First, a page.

#grownupproblems

Sydney Skybetter on entering the “real world” of dance.  It was definitely a smack in the face and I joined as an administrator, not a performer.  Check it out!

Letter and Apology to Dancers About To Enter the Dance World

May 13, 2013

By Sydney Skybetter

So! Congratulations are in order. You’re about to graduate from your dance program and enter into the real world! I hope you’re feeling amply prepared, totally comfortable and at ease with the mammoth transition to come.

Guys? … Oh. You’re freaking out? You feel like you don’t have a clue what you’re getting into? How you’ll get paid / afford rent / find a place to make work / find auditions / get a job / afford insurance / pay off your historically huge student loans?

Okay. First, you should know that graduating will very likely not kill you, and that you’re not alone. The average college dance program has more in common with its 18th century ancestors than the contemporary worldThe average college dance program has more in common with its 18th century ancestors than the contemporary world we live in., and likely hasn’t done much to help explain to your family that, A) being a dancer isn’t the same as being a Rockette, B) it would be awesome to be on “You Think You Can Dance?” but that’s not really the point, and C) just because your younger brother is a badass at the “Just Dance 4” video game doesn’t mean he’s a better dancer than you.

Let’s start with the bad news. Remember the plot from every dance movie ever, where the protagonist overcomes adversity to get a starring role in a major dance company? (See Fame and it’s inevitable remake, Staying Alive, Center Stage, Center Stage: Turn It Up, Billy Elliot, Black Swan, The Turning Point, among thousands of others.) It turns out there aren’t many of those jobs any more. Sure, there are a few gigs that come with juicy solo parts and health insurance, but they’re pretty hard to find, and as institutional companies fold or devolve into chaos one by one (Cunningham, Brown, et al) they’re getting rarer and rarer.

Oh. And you know how you’re such a fierce dancer? How you can do, like, 11 pirouettes while kicking your head from behind or whatever? Well there are dozens of dance departments pumping out hundreds of fierce dancers every year. Everyone is a fierce #$@&% dancer. And they all want the same jobs you do.

In summary: Everything is terrible.

But here’s the good news. There have never been more people interested in dance in this country. Period. Look at the insane and out-of-the-blue success of Jennifer Homans’ Apollo’s Angels, which sold a billion copies while also being a dry-as-toast history of the Western ballet tradition. Or, take for example, the fact that we now have 12 nationally syndicated TV shows with dance as their organizing principle? Or that the Bolshoi Ballet live streams its performances, reaching millions of people internationally through its (highly profitable) media division? Or that the video game series “Just Dance” has nearly 30,000,000 copies? Sure, the National Endowment for the Arts doesn’t give money out like it used to. Now we have Kickstarter. Sure, we have fewer dance venues than we used to. Now we have the Internet. Sure, your education probably didn’t prepare you for the volatility of today’s world. Fortunately, we have Fractured U, Udacity, Audible, Twitter, Clay Shirky, Bill Bragin, Nancy Wozny, Adam Huttler, and Nina Simon. Follow these folks to stay in the loop.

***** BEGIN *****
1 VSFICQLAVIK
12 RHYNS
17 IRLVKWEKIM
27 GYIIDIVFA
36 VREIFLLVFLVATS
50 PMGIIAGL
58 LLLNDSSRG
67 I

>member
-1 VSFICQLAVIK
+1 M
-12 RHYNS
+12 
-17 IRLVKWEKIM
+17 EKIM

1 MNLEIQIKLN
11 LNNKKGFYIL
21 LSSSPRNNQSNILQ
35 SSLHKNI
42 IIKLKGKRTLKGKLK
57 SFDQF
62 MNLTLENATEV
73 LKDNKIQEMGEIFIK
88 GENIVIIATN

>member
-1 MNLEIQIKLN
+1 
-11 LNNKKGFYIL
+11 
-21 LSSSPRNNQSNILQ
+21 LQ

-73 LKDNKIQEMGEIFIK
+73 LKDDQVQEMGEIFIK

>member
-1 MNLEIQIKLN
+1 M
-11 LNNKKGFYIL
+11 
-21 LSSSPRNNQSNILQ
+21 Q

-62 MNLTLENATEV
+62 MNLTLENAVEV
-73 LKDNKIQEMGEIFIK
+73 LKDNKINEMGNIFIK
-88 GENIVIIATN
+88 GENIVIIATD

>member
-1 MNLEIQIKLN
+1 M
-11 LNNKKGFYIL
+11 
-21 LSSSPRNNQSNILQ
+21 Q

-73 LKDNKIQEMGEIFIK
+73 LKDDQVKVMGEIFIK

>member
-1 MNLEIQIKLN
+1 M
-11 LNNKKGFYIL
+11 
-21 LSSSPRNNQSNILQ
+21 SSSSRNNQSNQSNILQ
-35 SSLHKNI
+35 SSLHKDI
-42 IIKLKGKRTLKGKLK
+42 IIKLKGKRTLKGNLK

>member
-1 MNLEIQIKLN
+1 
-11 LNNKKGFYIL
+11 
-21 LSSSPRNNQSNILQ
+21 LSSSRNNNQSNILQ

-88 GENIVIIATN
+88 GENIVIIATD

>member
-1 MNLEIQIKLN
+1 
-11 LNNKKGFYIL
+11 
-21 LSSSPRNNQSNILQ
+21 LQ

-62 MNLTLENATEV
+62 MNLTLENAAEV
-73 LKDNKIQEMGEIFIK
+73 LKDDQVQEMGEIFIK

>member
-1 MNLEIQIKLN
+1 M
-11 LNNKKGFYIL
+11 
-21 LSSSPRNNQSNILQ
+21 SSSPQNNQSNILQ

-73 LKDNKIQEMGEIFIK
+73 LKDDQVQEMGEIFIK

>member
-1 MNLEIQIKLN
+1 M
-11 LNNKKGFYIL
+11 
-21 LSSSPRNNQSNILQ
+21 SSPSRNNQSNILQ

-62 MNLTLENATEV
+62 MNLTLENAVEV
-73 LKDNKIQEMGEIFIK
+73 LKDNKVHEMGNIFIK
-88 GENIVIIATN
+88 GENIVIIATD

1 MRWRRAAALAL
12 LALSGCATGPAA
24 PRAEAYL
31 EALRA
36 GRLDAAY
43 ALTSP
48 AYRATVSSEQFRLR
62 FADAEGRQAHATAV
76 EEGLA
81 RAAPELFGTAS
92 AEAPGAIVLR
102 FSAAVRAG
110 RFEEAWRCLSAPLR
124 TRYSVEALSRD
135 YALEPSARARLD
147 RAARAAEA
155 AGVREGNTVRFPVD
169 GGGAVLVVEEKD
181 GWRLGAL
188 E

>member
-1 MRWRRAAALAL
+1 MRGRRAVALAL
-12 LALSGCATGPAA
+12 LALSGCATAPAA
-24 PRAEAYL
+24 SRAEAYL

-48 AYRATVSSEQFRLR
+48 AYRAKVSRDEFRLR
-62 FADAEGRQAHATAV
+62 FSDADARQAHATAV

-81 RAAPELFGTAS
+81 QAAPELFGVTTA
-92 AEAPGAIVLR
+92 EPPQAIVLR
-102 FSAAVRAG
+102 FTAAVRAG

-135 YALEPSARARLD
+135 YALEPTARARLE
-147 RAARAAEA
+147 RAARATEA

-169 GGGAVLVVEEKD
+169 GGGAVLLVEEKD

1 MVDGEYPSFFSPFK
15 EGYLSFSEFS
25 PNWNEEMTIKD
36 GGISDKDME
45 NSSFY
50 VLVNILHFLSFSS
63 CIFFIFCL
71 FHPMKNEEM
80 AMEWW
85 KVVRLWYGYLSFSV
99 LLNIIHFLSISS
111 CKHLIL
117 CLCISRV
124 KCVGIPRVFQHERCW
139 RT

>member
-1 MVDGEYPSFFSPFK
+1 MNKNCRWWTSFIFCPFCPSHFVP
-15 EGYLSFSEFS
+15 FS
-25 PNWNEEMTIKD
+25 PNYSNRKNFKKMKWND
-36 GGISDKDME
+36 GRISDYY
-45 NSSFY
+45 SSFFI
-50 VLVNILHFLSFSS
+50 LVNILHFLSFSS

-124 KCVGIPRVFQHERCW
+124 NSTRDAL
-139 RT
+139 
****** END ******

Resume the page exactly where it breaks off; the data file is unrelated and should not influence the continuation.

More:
This all points to a dance world in flux, not a dance world that is dying. The possibilities for work in dance are getting broader and broader, even though they may not be what you expect. For example, look at Celia Rowlson-Hall (the Yvonne Rainer of our era), who went from being a Bessie award winning dancer/choreographer to a dancerly filmmaker who works with everyone from Lee Jeans to Kate Spade. There’s also choreographer Chase Brock, whose company was hired to bring the wii video game “Broadway Dance” to life, and Trey McIntyre and John-Michael Schert, who have almost single handedly wrested ballet from the doldrums of audience engagement and in Boise, Idaho, no less. There are plenty of opportunities to be had, but only when you embrace the entrepreneurial spirit of our era, and leave the conservative grips of our past behind.

So on behalf of the dance world, permit me to apologize for the mess you’re entering into. It’s insane. But it’s *incredibly* exciting. So on behalf of the dance world, permit me to apologize for the mess you’re entering into. It’s insane. But it’s *incredibly* exciting. The world you thought you were entering into is long dead, and none of the old (anti-intellectual, super-sexist, super-classist and SUPER-racist) rules of dance history need hold true for you. So go forth. The search for new ways of moving, dancing and sustaining a career is ON. Read some books. Eat your Wheaties. Learn your dance history, and get out there and make our shared dance future.

Sydney Skybetter is a technologist, choreographer, and speaker based in Washington, D.C. Sydney has consulted for a bunch of blue-chip companies – The National Ballet of Canada, the DBNA Group, Sterling Publishing/Barnes & Noble among illustrious others – and lectures on everything from dance history to technology to why you shouldn’t be an idiot on the Internet. He has been brought in to speak by the Lower Manhattan Cultural Council, New York University, Juilliard, Dance/USA, and Opera America, among others, and is the co-host of #SKYNOVA, an Internet TV show that features culture warriors in their native habitats. He’s also the artistic director of the dance company skybetter and associates, which is fully awesome, and apologizes in advance for the number of adorable baby pictures he puts on the Twitter.

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